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Isla Miller

"There is definitely a perception about the type of person that does an art and design degree. But I am proof that you don't have to follow a conventional route."
 
Isla is about to graduate with a BA Hons in Creative Arts and Design Practice from Banbury and Bicester College, having won an international arts prize and secured a solo gallery exhibition along the way.
 
Her journey to this point has been varied to say the least, including a first degree in engineering, 15 years spent in management for major manufacturing and I.T. firms and a qualification in equine massage.
 
Isla said: "I loved art at school, but when you are also good at maths and science no one is going to recommend that you follow an arts route. After working in business for over 15 years I became disillusioned. I had horses, so trained in equine massage with a view to making this a new career, but something kept pulling me back to art and design."
 
Like many adults, Isla indulged her creative energies in evening and weekend courses. But this wasn't quite enough. "I would spend time doing short courses in drawing or print making but it didn't give me what I was hunting for. There was no critical appreciation or feedback and I needed more challenge."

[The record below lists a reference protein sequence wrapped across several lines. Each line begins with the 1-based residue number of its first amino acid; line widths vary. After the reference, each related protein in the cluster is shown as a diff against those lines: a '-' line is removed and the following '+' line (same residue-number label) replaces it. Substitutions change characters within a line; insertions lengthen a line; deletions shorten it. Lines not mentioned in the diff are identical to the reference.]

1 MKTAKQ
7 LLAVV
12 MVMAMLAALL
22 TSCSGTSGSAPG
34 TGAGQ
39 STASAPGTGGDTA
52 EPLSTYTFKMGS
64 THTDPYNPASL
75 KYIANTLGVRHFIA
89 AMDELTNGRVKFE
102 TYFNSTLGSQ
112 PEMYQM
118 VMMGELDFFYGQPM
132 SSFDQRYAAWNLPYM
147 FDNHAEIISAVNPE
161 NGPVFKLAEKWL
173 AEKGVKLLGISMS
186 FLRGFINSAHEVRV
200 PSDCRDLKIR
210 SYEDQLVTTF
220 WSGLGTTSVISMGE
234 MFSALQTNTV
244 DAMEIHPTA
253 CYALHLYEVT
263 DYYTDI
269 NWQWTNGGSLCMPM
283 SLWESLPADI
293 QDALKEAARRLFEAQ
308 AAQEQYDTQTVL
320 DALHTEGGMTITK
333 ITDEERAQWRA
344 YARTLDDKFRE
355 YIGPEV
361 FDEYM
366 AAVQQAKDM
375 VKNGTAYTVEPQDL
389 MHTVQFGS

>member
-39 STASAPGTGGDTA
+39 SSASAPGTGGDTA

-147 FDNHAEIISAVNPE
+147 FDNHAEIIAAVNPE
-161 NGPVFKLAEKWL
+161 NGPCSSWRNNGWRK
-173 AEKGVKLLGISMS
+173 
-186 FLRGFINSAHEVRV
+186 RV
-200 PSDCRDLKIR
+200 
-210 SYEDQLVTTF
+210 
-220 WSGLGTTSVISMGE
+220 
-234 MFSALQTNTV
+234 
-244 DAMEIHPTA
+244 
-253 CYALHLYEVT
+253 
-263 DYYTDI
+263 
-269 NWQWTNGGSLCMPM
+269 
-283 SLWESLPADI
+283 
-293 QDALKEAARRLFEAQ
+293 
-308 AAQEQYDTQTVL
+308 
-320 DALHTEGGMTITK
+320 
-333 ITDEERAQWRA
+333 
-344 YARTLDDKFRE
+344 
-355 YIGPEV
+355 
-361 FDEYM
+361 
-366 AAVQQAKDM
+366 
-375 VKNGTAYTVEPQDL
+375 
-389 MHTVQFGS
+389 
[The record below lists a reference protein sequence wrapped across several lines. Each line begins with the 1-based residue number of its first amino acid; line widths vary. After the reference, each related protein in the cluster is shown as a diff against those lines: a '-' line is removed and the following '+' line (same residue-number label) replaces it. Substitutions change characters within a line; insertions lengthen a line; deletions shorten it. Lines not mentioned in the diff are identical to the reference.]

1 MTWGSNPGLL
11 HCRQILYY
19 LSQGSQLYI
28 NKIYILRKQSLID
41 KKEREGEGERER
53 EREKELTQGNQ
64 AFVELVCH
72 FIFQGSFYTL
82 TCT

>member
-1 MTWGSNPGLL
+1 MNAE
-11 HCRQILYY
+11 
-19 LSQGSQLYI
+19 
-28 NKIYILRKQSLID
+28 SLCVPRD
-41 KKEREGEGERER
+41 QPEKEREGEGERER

Having attended an end of year exhibition at the college she was inspired to apply to the foundation degree course. But with no portfolio of work to show, her first attempts were very nearly short lived.
 
Isla remembers: "I was given six weeks to build a portfolio before coming back for another interview. I didn't even know what a portfolio should look like but I spent every hour I could drawing and painting. Luckily it was the proof required that I was up for the challenge."
 
Throughout the programme, Isla has used the arts to explore complex themes, from cognitive mapping and displacement to medical interventions. Her latest exhibition looks at the surgical world in an installation combining ceramics and film - a far cry from the "more decorative" work she used to enjoy.
 
One of the highlights of her time on the course has been winning the Sheffield Artists' International Book Prize, and securing an exhibition at the Cupola Gallery.
 
She said: "If you'd said to me five years ago that I would be exhibiting my work in a solo exhibition I would have thought it impossible. The course has provided me with some great and very rare opportunities. It has been an interesting journey, and I have had to learn to balance my organised, goal driven style with new approaches to exploring themes in a very open ended way. If I can do that, then I hope it shows others that art and design could be a route for them."
 
Isla Miller NEWS
Activate Learning rated ‘Silver’ for higher education teaching excellence
22/06/17